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SBL e-journal

Emanuel Tov

(

2023

)

.

God as a Warrior – Exodus 15:3

.

TheTorah.com

.

https://thetorah.com/article/god-as-a-warrior-exodus-15-3

APA e-journal

Emanuel Tov

,

,

,

"

God as a Warrior – Exodus 15:3

"

TheTorah.com

(

2023

)

.

https://thetorah.com/article/god-as-a-warrior-exodus-15-3

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Textual Criticism of the Torah: Ten Short Case Studies

God as a Warrior – Exodus 15:3

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God as a Warrior – Exodus 15:3

The “Song at the Sea,” contains Moses’ hymn to God, ostensibly sung just after the Egyptians are drowned. As is true of many hymns, the beginning contains multiple praises of YHWH. One such praise, reads differently in all three main extant texts types:

MT

SP

LXX

שמות טו:ג יְ־הוָה אִישׁ מִלְחָמָה יְ־הוָה שְׁמוֹ.

שמות טו:ג י־הוה גיבור במלחמה י־הוה שמו.

Exod 15:3 κύριος συντρίβων πολέμους, κύριος ὄνομα αὐτῷ.

Exod 15:3 YHWH is a man of war—YHWH is His name!

Exod 15:3 YHWH is a hero in war— YHWH is His name!

Exod 15:3 The Lord,[1] who shatters wars, the Lord is his name.

Did one or two of these descriptions develop by way of exegesis from an earlier reading or by way of textual mishap, and if so, which reading is the earliest of the three? Although not certain, the MT seems the most ancient, reflecting a time when it was still possible to depict YHWH in the highly anthropomorphic image of “a man of war.”[2] Nowhere else in Scripture is God depicted as a “man.”[3] Indeed the Mekhilta was sensitive to this problem:

מכילתא דרבי ישמעאל, שירה, פרשה ד (ע"פ מאגרים) 'ייי איש מלחמה ייי שמו' – איפשר לומר כן [...] וכן הוא אומר 'כי אל אנכי ולא איש'
Mekhilta de-Rabbi Ishmael, Shirah, 4 (Maagarim) “YHWH is a man of war—YHWH is His name!” Can it really be be stated in this way?! […] For (Scripture) says the following: “For I am God, not man” (Hos 11:9).

The reading in the Samaritan Pentateuch is best explained as an attempt to soften this image with the literarily synonymous[4] but theologically more acceptable “hero” of war, which could be understood as a description of YHWH’s actions as opposed to the deity’s person.[5]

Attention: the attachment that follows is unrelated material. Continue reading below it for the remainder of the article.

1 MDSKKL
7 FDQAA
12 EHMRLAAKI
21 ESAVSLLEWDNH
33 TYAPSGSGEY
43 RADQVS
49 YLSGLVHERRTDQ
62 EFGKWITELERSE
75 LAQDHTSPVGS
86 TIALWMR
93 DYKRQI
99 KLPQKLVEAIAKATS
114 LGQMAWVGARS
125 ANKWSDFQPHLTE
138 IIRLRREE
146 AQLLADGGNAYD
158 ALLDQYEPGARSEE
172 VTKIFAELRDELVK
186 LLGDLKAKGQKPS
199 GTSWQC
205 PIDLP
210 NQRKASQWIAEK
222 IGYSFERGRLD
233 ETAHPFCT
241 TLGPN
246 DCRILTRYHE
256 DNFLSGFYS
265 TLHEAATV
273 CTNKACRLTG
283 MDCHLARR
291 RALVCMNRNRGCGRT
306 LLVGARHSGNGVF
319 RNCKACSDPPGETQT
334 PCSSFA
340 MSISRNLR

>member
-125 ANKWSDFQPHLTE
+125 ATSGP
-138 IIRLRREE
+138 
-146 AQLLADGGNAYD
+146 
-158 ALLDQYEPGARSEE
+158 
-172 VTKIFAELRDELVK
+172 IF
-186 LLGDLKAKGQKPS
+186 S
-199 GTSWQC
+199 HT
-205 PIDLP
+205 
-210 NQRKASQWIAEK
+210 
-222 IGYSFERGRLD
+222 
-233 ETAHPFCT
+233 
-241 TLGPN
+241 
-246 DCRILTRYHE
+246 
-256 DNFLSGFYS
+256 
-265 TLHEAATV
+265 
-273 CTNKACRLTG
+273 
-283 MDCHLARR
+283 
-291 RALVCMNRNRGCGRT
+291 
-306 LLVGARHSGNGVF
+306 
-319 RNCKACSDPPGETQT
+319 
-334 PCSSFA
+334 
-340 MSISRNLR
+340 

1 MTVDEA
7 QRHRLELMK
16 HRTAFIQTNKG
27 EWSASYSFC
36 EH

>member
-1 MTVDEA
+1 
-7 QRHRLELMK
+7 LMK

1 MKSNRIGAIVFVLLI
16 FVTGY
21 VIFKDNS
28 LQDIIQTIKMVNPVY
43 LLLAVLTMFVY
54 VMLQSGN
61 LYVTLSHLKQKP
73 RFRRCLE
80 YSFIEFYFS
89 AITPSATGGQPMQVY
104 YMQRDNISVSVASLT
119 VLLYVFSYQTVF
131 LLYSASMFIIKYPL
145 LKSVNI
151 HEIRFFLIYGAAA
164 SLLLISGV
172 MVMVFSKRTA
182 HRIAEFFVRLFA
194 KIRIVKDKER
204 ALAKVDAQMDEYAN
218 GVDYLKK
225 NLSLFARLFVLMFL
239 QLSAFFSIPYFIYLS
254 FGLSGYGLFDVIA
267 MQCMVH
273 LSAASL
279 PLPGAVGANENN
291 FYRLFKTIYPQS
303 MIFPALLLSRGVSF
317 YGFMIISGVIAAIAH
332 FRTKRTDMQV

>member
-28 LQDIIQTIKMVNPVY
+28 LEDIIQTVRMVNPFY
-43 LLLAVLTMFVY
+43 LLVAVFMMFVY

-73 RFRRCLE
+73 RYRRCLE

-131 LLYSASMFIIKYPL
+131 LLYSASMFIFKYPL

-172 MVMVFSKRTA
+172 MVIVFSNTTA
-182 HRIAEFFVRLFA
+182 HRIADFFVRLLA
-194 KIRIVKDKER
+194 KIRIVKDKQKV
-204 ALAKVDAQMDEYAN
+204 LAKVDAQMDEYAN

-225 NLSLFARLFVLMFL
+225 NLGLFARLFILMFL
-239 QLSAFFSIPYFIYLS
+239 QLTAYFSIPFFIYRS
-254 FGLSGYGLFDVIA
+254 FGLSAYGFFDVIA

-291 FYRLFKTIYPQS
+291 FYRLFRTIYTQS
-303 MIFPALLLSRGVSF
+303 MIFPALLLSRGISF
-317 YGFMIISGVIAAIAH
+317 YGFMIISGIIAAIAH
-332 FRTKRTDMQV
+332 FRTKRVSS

This variant is not a reflection of the views of the Samaritan community per se, and was likely part of the Pre-Samaritan layer of that text, which was created by Jews in the Second Temple period (which is why texts of this sort were found in Qumran). It is thus possible that the author of Psalm 24 was aware of the reading now included in the SP’s text, and was alluding to it in his description of YHWH:

תהלים כד:ח יְ־הוָה עִזּוּז וְגִבּוֹר יְ־הוָה גִּבּוֹר מִלְחָמָה.
Ps 24:8 YHWH, mighty and valiant, YHWH, valiant in battle.

Similarly, the Palestinian Targumim and the Peshitta of Exodus 15:3 speak about God as a “hero”(Aramaic גיברא and גנברא in Syriac).[6] Although it is possible that this reading reflects knowledge of the reading of pre-SP, the Targumim generally reflect MT.

The unusual LXX reading, “who shatters wars,” [7] does not fit a context in which YHWH is depicted in the next verses as an active warrior.[8] The appearance of this rendering makes sense when we consider the likely Hebrew reconstruction,י־הוה שׁבר מלחמה. [9] The word שבר (shober) in LXX and גבר (gibbor) in SP differ in only one letter (shin and gimel) in their base form,[10] though admittedly, the two letters are not close graphically.

In sum, it seems that we can trace the development of the text as follows: the MT’s “man of war” is the oldest text. It was modified by the pre-SP scribes for theological reasons to read “hero of war.” This text was, in turn, misread by the LXX translator or his Vorlage, who read or wrote שבר instead of גבר, yielding the present text of the LXX.

Published

August 24, 2023

|

Last Updated

April 6, 2024

Footnotes

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Prof. Emanuel Tov is J. L. Magnes Professor of Bible (emeritus) in the Dept. of Bible at the Hebrew University, where he received his Ph.D. in Biblical Studies. He was the editor of 33 volumes of Discoveries in the Judean Desert. Among his many publications are, Scribal Practices and Approaches Reflected in the Texts Found in the Judean Desert, Textual Criticism of the Bible: An Introduction, The Biblical Encyclopaedia Library 31 and The Text-Critical Use of the Septuagint in Biblical Research.